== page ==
Extract of article from Cincinnati University on the largest ancient dam built by the Maya of Central America.
Recent excavations, sediment coring and mapping by a multi-university team led by the University of Cincinnati at the pre-Columbian city of Tikal, a paramount urban centre of the ancient Maya, have identified new landscaping and engineering feats, including the largest ancient dam built by the Maya of Central America.
These findings on ancient Maya water and land-use systems at Tikal, located in northern Guatemala, are scheduled to appear this week in the Proceedings of the National Academy of Sciences (PNAS) in an article titled “Water and Sustainable Land Use at the Ancient Tropical City of Tikal, Guatemala.” The research sheds new light on how the Maya conserved and used their natural resources to support a populous, highly complex society for over 1,500 years despite environmental challenges, including periodic drought.
Excavation of the dam identified by the UC-led team. A collapsed sluice gate is outlined in red. Image: UC
Starting in 2009, the UC team was the first North American group permitted to work at the Tikal site core in more than 40 years.
Detailed in the latest findings are:
- The largest ancient dam built by the ancient Maya of Central America
- Discussion on how reservoir waters were likely released
- Details on the construction of a cofferdam needed by the Maya to dredge one of the largest reservoirs at Tikal
- The presence of ancient springs linked to the initial colonisation of Tikal
- Use of sand filtration to cleanse water entering reservoirs
- A “switching station” that accommodated seasonal filling and release of water
- Finding of the deepest, rock-cut canal segment in the Maya lowlands
According to UC’s Vernon Scarborough, “The overall goal of the UC research is to better understand how the ancient Maya supported a population at Tikal of perhaps 60,000 to 80,000 inhabitants and an estimated population of five million in the overall Maya lowlands by AD 700.”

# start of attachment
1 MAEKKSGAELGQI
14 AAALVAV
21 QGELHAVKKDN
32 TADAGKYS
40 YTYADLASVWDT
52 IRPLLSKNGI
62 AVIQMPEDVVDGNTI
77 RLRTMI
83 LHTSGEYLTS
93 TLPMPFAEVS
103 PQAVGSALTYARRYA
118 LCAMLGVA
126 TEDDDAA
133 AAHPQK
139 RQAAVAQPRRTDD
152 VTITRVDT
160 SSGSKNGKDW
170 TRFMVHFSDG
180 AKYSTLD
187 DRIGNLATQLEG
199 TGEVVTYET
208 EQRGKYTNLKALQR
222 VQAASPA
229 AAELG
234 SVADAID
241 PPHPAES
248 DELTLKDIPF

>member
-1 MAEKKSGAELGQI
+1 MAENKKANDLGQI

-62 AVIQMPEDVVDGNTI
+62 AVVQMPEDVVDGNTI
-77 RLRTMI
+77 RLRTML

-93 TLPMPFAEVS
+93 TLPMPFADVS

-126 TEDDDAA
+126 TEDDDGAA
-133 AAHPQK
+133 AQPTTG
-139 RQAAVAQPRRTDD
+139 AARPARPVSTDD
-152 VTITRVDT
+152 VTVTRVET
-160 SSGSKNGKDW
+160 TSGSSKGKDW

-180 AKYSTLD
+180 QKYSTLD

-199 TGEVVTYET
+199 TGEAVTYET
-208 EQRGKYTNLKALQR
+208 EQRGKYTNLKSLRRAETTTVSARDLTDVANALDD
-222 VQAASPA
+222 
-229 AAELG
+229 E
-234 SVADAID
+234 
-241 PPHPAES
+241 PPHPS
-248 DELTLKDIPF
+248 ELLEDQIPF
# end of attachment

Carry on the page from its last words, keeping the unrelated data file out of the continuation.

He added, “That is a much higher number than is supported by the current environment. So, they managed to sustain a populous, highly complex society for well over 1,500 years in a tropical ecology. Their resource needs were great, but they used only stone-age tools and technology to develop a sophisticated, long-lasting management system in order to thrive.”
Water storage and collection critical to survival
Water collection and storage were critical in the environment where rainfall is seasonal and extended droughts not uncommon. And so, the Maya carefully integrated the built environment – expansive plazas, roadways, buildings and canals – into a water-collection and management system. At Tikal, they collected literally all the water that fell onto these paved and/or plastered surfaces and sluiced it into man-made reservoirs. For instance, the city’s plastered plaza and courtyard surfaces and canals were canted in order to direct and retain rainwater run-off into these tanks.
In fact, by the Classic Period (AD 250-800), the dam (called the Palace Dam) identified by the UC-led team was constructed to contain the waters that were now directed from the many sealed plaster surfaces in the central precinct. It was this dam on which the team focused its latest work, completed in 2010. This gravity dam presents the largest hydraulic architectural feature known in the Maya area. In terms of greater Mesoamerica, it is second in size only to the huge Purron Dam built in Mexico’s Tehuacan Valley sometime between AD 250-400.
Said Scarborough, “We also termed the Palace Dam at Tikal the Causeway Dam, as the top of the structure served as a roadway linking one part of the city to another. For a long time, it was considered primarily a causeway, one that tourists coming to the site still use today. However, our research now shows that it did double duty and was used as an important reservoir dam as well as a causeway.”
For more detail and the source article, click here
Photo: Temple near where a UC-led team has worked on research related to the ancient Maya’s management of resources.